Once I was a clever boy learning the arts of Oxford... is a quotation from the verses written by Bishop Richard Fleming (c.1385-1431) for his tomb in Lincoln Cathedral. Fleming, the founder of Lincoln College in Oxford, is the subject of my research for a D. Phil., and, like me, a son of the West Riding. I have remarked in the past that I have a deeply meaningful on-going relationship with a dead fifteenth century bishop... it was Fleming who, in effect, enabled me to come to Oxford and to learn its arts, and for that I am immensely grateful.

Monday, 19 October 2015

Sub Fusc

Last Saturday was Matriculation here in Oxford, when new students were presented to the University by their colleges and halls to be added to the roll - the matricula - of students.

As this is a University ceremony those participating are required to dress in academic dress - the gown appropriate to their status, mortar board or ladies' cap and to wear sub-fusc, that is for men a version of clerical dress as formalised in the nineteenth century ( members of the University have still, in that respect, Benefit of Clergy ) and the female equivalent designed when women were admitted.

Last year whilst watching the new students going off to the Sheldonian I was startled to see some men wearing with their dark suits and white shirts a black bow tie rather than the traditional white one.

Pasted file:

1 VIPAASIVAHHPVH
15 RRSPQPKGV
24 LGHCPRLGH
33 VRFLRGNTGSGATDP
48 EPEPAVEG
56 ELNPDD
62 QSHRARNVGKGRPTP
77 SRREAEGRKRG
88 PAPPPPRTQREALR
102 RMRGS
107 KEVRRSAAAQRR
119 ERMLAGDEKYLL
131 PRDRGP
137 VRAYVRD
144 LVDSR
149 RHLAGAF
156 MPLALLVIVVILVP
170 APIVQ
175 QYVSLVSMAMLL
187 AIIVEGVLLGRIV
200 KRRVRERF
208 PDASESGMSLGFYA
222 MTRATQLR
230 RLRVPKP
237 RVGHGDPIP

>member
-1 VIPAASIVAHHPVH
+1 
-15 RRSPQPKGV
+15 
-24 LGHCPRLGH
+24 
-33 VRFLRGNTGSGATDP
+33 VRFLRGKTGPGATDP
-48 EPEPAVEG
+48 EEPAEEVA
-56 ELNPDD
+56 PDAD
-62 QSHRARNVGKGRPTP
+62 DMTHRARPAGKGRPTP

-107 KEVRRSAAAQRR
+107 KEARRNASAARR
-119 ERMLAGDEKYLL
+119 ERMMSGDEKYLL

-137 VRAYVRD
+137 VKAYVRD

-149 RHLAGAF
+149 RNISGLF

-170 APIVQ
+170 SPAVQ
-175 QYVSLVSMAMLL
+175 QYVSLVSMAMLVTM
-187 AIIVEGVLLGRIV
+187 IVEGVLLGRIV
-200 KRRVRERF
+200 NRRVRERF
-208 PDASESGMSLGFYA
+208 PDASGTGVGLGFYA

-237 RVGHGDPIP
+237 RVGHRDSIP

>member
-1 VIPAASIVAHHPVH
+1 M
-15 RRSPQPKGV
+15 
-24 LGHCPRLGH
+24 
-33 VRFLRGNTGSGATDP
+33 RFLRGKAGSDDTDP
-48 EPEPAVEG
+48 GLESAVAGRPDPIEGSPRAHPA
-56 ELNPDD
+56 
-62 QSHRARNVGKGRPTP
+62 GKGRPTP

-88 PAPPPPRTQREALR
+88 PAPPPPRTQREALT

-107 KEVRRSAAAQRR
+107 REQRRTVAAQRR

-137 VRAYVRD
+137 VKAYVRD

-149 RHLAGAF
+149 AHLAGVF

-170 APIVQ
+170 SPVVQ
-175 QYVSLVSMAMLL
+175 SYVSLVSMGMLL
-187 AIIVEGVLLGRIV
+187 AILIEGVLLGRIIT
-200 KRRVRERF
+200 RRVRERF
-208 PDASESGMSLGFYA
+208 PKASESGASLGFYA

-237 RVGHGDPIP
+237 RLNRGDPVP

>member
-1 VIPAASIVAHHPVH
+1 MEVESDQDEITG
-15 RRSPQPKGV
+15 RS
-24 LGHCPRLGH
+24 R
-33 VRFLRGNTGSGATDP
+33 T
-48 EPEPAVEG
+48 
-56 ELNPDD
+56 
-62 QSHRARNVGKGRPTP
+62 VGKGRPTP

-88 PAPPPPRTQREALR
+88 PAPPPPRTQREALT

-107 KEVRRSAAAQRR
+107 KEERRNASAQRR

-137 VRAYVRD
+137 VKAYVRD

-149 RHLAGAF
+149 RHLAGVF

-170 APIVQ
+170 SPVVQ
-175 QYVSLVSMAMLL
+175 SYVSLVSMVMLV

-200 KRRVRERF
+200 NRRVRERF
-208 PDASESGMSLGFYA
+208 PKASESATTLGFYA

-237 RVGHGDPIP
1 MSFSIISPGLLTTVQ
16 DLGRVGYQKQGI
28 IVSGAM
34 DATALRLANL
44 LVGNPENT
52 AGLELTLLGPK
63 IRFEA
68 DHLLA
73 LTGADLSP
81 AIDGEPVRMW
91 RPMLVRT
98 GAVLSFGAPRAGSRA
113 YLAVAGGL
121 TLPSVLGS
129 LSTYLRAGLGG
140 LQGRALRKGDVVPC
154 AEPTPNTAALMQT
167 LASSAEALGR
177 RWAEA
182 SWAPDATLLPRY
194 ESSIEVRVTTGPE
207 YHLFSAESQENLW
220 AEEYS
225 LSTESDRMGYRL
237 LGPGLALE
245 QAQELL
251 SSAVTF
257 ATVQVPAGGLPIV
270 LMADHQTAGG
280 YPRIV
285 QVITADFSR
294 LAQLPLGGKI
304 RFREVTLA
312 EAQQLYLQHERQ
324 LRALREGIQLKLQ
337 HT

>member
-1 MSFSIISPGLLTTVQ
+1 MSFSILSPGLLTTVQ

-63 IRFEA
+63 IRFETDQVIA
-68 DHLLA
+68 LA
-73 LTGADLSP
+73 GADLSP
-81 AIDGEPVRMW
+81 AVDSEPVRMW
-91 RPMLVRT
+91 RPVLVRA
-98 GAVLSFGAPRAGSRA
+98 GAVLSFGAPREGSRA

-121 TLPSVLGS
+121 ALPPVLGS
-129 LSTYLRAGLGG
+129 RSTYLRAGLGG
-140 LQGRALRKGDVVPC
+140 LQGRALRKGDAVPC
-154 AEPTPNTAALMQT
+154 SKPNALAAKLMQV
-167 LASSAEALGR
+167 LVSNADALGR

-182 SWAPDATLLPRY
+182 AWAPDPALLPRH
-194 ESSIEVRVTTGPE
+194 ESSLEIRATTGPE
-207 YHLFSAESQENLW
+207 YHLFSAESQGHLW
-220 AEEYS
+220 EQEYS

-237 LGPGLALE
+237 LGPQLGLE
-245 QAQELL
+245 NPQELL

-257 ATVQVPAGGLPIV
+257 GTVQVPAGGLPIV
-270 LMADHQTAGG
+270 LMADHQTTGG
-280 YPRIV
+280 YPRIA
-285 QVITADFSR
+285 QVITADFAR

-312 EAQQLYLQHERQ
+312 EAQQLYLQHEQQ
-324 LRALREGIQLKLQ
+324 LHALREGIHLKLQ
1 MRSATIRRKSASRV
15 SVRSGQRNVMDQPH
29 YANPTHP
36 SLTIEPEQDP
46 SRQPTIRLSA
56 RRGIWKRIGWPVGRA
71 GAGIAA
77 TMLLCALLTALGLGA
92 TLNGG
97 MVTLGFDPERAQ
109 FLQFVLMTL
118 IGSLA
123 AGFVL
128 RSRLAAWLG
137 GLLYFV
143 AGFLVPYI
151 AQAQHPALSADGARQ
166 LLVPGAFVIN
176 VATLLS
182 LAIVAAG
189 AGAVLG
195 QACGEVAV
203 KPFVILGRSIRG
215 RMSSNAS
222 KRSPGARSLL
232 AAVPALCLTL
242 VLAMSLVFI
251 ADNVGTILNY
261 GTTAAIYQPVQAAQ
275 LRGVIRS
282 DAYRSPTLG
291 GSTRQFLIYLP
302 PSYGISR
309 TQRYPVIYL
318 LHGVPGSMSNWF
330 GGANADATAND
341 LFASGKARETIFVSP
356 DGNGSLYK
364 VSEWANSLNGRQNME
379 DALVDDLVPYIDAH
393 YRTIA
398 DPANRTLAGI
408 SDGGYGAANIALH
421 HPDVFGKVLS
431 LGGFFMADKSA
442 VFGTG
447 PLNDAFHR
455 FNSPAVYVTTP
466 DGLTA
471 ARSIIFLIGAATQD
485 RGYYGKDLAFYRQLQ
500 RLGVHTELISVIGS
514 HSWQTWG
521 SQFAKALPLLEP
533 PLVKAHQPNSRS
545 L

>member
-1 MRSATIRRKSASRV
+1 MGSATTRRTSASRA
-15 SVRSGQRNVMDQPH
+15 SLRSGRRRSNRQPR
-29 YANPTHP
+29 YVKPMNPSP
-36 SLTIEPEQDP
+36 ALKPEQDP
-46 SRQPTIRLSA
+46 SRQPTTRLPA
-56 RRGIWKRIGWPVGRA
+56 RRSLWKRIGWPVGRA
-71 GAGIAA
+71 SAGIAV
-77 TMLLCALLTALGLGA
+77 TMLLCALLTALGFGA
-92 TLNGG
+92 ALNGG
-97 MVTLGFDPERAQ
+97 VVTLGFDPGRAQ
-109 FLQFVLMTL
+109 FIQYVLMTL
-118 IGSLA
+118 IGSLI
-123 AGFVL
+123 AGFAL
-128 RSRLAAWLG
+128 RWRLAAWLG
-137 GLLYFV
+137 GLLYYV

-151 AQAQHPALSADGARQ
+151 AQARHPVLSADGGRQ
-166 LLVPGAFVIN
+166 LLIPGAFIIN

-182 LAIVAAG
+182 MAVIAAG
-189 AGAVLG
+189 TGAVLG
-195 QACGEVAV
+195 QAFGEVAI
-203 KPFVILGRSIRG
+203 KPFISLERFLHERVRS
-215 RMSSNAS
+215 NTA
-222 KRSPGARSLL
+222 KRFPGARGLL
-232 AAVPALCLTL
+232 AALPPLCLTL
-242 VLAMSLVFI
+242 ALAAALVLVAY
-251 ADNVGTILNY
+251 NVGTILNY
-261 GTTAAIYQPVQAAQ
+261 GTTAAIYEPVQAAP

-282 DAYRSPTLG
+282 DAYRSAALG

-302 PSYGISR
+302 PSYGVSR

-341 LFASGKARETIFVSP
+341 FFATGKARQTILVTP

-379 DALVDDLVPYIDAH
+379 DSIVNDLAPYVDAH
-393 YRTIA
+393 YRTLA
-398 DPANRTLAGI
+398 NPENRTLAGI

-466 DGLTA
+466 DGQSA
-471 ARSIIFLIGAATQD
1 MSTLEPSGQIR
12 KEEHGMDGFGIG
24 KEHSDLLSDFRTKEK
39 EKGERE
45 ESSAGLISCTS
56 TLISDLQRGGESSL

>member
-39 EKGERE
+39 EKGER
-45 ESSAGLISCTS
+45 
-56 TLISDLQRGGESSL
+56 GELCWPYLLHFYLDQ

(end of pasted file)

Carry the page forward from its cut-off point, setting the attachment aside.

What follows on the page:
Subsequently I discovered this was a consequence of the passage by the University of gender equality regulations regarding sub fusc - as long as it is sub-fusc anyone can wear what they like.There is another blogger's comment on the change at:  
OUSU periodically tries to get rid of sub-fusc, but students always vote massively to retain it.

This did not accord with my idea of tradition ( no surprise there ) and as I recall it wearing a black bow tie ( rather than the usual black ribbon tie ) was the preserve of a certain type of lesbian who ends up as a college chaplain.

The black bow tie with sub-fusc on a man looks bad, very bad. He looks as if he is wandering back after an all night black tie event ( there is nothing wrong in that of course, if that is what you have been doing ) and not as someone standing on a venerable and clear tradition.

I suspect those men, and they are a small minority, are overseas graduates to whom the customs of Oxford have not been explained in advance and who don't know better or bother to find out.

Interestingly I have not seen black bow ties on examination candidates and I have not seen them being worn at graduation ceremonies.

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